30 cal hollowpoint?

GEMIHUR

Member
I'm impressed, guys!
You've shown much on the expanding influence that a hollow point's depth of cavity has to do with it's performance.
Thanks for the schooling.
 

JWFilips

Well-Known Member
For target work I would always choose a HP version of a bullet Then it's solid counter part
The balance of the bullet is better thrown to the base the the mid point.
This is just my observation
 

fiver

Well-Known Member
that's a very good observation to make JW.
all of my drawn designs are rear biased, but not h-pointed.
 

L Ross

Well-Known Member
For target work I would always choose a HP version of a bullet Then it's solid counter part
The balance of the bullet is better thrown to the base the the mid point.
This is just my observation
Tis a pity making HP bullets is such a ginormous pain in the behind. Single cavity is bad enough, dealing with that pin, and heat control is just too tedious for volume work.
 

CWLONGSHOT

Residing in New England
Tis a pity making HP bullets is such a ginormous pain in the behind. Single cavity is bad enough, dealing with that pin, and heat control is just too tedious for volume work.
I was in this camp BEFORE I got my hot plate!!

The key to HP casting is HEAT!! FORGET about low temps. Crank that pot UP! (Ya can crank it down afterwards.)

I cast ALLOT of HP and this is my truth.
CW
 

Rick

Moderator
Staff member
Can't agree with that CW. Your right the key is heat BUT it's not the pot temp that's important it's the mold AND the spud temp that is critical. If your alloy is 700 degrees you are at least 300 degrees over liquidus temp of the alloy, if you can't keep the mold at casting temp with that 300 degrees there are other issues. Cranking up the pot temp much past 725-750 will only serve to burn the tin out of the alloy through oxidation far faster.
 

Spindrift

Well-Known Member
All my HP- moulds are MP, brass moulds. Some 2-cav, some 4-cav. Actually, I don’t think they are so difficult to cast with. The 4-cavity moulds are heavy, though. But after pre-heating, and perhaps 5 pours, they cast well. I have found it is important that the sliding pins attached to the HP pins slide freely, under gravity. This is achieved by not tightening them completely.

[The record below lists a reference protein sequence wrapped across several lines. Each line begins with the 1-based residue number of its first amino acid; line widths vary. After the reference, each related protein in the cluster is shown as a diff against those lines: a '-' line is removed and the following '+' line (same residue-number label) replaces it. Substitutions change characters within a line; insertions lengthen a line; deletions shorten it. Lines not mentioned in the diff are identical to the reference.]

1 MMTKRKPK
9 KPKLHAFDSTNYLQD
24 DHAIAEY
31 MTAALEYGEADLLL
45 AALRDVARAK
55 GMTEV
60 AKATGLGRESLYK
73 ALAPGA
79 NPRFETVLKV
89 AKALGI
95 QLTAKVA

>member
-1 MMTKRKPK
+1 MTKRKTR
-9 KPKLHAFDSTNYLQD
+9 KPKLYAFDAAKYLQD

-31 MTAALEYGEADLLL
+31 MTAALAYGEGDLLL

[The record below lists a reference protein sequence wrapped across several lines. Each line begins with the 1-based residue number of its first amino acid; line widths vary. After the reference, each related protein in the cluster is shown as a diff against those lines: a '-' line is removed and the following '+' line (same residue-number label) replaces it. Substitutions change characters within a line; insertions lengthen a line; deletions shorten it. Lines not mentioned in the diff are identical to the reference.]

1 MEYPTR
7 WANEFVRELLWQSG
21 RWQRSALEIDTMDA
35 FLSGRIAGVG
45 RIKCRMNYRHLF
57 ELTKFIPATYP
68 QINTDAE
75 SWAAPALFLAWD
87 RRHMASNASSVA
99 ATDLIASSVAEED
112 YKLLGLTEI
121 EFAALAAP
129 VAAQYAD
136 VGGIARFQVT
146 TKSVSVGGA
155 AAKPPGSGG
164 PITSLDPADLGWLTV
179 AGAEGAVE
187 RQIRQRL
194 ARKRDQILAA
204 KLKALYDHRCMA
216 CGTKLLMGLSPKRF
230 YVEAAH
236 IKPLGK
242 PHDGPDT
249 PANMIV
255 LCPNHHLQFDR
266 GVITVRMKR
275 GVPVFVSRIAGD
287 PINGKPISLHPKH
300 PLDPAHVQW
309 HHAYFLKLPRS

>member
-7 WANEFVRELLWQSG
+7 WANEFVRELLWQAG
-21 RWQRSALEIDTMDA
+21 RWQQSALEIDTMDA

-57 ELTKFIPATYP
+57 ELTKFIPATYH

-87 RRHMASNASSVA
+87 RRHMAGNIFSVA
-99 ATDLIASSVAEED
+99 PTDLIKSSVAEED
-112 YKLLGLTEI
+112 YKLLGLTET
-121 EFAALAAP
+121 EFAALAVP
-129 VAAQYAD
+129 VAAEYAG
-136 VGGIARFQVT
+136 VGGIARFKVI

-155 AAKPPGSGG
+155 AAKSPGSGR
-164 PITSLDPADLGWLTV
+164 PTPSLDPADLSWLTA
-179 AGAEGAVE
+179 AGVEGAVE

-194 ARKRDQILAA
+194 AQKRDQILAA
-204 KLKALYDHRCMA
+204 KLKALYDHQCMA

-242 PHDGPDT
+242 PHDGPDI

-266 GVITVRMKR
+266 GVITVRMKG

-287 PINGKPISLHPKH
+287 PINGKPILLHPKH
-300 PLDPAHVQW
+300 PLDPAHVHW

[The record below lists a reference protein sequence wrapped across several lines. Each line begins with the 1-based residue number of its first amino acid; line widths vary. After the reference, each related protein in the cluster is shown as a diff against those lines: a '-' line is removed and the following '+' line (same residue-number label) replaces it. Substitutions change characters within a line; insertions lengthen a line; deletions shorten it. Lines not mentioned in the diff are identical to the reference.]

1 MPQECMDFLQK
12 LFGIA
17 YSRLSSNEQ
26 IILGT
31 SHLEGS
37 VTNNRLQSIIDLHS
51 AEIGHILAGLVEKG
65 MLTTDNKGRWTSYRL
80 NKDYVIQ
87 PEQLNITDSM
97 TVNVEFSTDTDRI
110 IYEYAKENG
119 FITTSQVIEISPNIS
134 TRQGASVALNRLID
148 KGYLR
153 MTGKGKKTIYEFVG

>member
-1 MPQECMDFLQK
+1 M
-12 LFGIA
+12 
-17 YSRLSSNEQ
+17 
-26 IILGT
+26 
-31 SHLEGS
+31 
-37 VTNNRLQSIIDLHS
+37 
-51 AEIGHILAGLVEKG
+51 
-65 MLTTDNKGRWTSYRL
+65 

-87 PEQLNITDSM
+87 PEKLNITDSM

CWLONGSHOT

Residing in New England
Can't agree with that CW. Your right the key is heat BUT it's not the pot temp that's important it's the mold AND the spud temp that is critical. If your alloy is 700 degrees you are at least 300 degrees over liquidus temp of the alloy, if you can't keep the mold at casting temp with that 300 degrees there are other issues. Cranking up the pot temp much past 725-750 will only serve to burn the tin out of the alloy through oxidation far faster.
Not doubting your experience man. I read and know you know your stuff.

But I stand by what I said. Know, Im not a newb and have been at this long enough to have tried and failed many things about casting this is what works for me. Not that its the only way.
Question asked and answered as to my method.
I shoot them into many materials from water to papers/wet papers to sawdust. I know what my alloys do what & to what diameters they reliably expand. So if Im doing anything to my alloy... I LIKE THE RESULTS!
CW
 

Rick

Moderator
Staff member
It's not a matter of my experience, it is the metallurgy of Sn in Pb. The purpose of putting Sn in the melt is that Sn reduces the surface tension of the lead and allows it to much better fill out the details of the mold. The metallurgy is that Sn cannot do that above 750 degrees. Plus of course the faster oxidation. But hey, if your happy . . .
 

CWLONGSHOT

Residing in New England
It's not a matter of my experience, it is the metallurgy of Sn in Pb. The purpose of putting Sn in the melt is that Sn reduces the surface tension of the lead and allows it to much better fill out the details of the mold. The metallurgy is that Sn cannot do that above 750 degrees. Plus of course the faster oxidation. But hey, if your happy . . .
Again man, not doubting you!! ;) Its all good and again I respect and appreciate what you and everyone brings yo the table. But, all must also realize theres may not the only way! ;)

If ya look, I never did tell ya the temps I run, just that ya need to turn up that temp! I know many casters glue to there PID or thermo and never raise that temp!

CW
 

Rick

Moderator
Staff member
Not arguing with you CW. Simply putting out the info for those that wish to learn, many people read the forum including folks new to casting.
 

CWLONGSHOT

Residing in New England
Not arguing with you CW. Simply putting out the info for those that wish to learn, many people read the forum including folks new to casting.
EXACTLY!
ABSOLUTELY, we aint arguing! We are conversing different points of opinion! Intelligent folks comparing notes.
You have stated irrefutable facts. Ill not doubt them!
My point is as I stated:
HOTTER TEMPS MAKE BETTER EASIER HOLLOW POINT BULLETS!
Your is;
BE CAREFUL WITH HEAT, TOO HOT& YOU WILL LOOSE YOUR TIN!!!
;):p:):):)

CW
 

Rick

Moderator
Staff member
Well that and at a 700 degree pot temp you have roughly 300 degrees over liquidus temp to keep the mold and spud at a good operating temp, far more than is needed. So . . . What will 400 or more degrees get you? ;)